Testing to Find the Fastest Bicycle Wheel Hubs

Posted on 17 Comments

The aerodynamic performance of wheels often grabs the headlines and the marketing budget but the reality is the hubs and the bearings within them will have more of a performance differential for the average cyclist. As an example, the power differential between wheels of an equivalent depth at speeds of less than 35km/h will only be 1-2W, the difference in bearing friction can easily exceed that.

Wheel hubs and freehubs account for around 60% of the rotational friction in a bicycle drivetrain. The remaining friction is from the pedal bearings, bottom bracket and pulley wheels. The total amount of friction is small but a cost effective marginal gain.

The term rotational drag has been used of late to describe the amount of power required to spin a wheel up to speed. This loss is a significant aerodynamic loss of about 25 to 30 percent. Rotational drag is not the same as frictional drag which comes from the mechanical components.

Wheel Hub Design methodology

There are a several engineering considerations to be made when designing hubs which have been discussed below

  • The most obvious is the choice of bearing type. The vast majority of hubs use 6000 series ball bearings which are deep groove. A notable exception are Shimano and some Campagnolo/Fulcrum wheels which use cup and cone bearings. A cup and cone bearing is a type of angular contact bearing. A cup and cone bearing will always have more friction than a radial bearing because of an axially oriented contact angle. A loose cup and cone bearing allows for fairly slack manufacturing tolerances.
  • The bearing material (ceramic or steel) is often credited with lowering the friction in a hubset. The reality is the seal and choice of grease will have more effect.
  • The axle size determines the friction torque from the bearings. Axle sizes of between 10mm and 17mm are common on bicycle hubs. The smaller axles will always have lower frictional torque because the moment lever is shorter, the negative effects are the wheel hub will have more flex and the bearings will not last as long.
  • Machining accuracy, a lot of hubs are manufactured in Taiwan by forging aluminium 7075 alloy and then machining bearing landings afterwards. This is a standard process but it can be riddled with quality control issues. Having bearings that are misaligned due to slack jigs and holes that are too tight due to worn cutting tools will severely hamper friction levels.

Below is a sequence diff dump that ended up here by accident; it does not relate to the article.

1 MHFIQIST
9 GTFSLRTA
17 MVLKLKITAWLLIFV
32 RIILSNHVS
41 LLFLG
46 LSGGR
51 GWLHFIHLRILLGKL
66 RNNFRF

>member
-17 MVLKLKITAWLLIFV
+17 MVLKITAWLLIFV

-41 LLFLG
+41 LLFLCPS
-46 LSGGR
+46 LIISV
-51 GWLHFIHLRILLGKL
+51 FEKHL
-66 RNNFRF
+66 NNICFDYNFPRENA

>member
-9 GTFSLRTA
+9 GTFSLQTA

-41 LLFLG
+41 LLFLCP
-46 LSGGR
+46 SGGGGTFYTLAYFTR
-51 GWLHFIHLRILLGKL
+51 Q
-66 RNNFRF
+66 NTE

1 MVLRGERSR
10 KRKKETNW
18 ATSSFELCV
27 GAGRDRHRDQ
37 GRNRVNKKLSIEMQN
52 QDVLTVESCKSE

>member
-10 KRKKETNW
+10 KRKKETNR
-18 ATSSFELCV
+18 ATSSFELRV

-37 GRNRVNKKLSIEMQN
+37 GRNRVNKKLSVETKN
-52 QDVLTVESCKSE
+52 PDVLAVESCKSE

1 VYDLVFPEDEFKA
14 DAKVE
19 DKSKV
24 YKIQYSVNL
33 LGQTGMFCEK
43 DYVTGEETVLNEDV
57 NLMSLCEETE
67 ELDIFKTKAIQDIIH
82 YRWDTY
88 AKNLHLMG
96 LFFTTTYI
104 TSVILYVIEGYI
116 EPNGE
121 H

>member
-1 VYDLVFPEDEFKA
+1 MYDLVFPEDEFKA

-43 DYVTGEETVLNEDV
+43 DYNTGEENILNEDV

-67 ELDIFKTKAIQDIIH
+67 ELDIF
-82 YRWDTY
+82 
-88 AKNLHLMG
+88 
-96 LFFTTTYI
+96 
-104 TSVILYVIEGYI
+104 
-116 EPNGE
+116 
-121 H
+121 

The chart below shows the friction loss through hubs which were loaded. These tests results have some limitations

  • They do not take into account Road Vibration
  • A sample size of one for each hub set does not take into account any natural variation
  • Some of the hubs had completed an unknown mileage, they were checked for vibration to ascertain any bearing fault frequencies.
  • The power figure has some factors for calculation and it’s advisable to use this as a relative reference rather than an absolute figure
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Upgrading Wheel Bearings

It is not cost effective to replace OE bearings straight from the factory unless the rider requires the ultimate in marginal gains. It is more advisable to wait until the bearings have worn out first and then retrofit.

Conclusions

Generally speaking, the Hambini recommended hubset to use would be the Carbon-TI. These have low levels of friction, are well made and use decent quality bearings from the factory. The Miche Primato hubs are a good budget option but the small axle diameter is not favourable in the longer term despite having the overall lowest friction, it should be noted that the test example had retrofitted bearings so the exact figure from the factory may be higher or lower. The angular contact Shimano hubs do quite badly in this test because the contact angle lends them to high levels of axial load, these wheels will be extremely stiff and predictable when cornering but the trade off is the higher linear friction.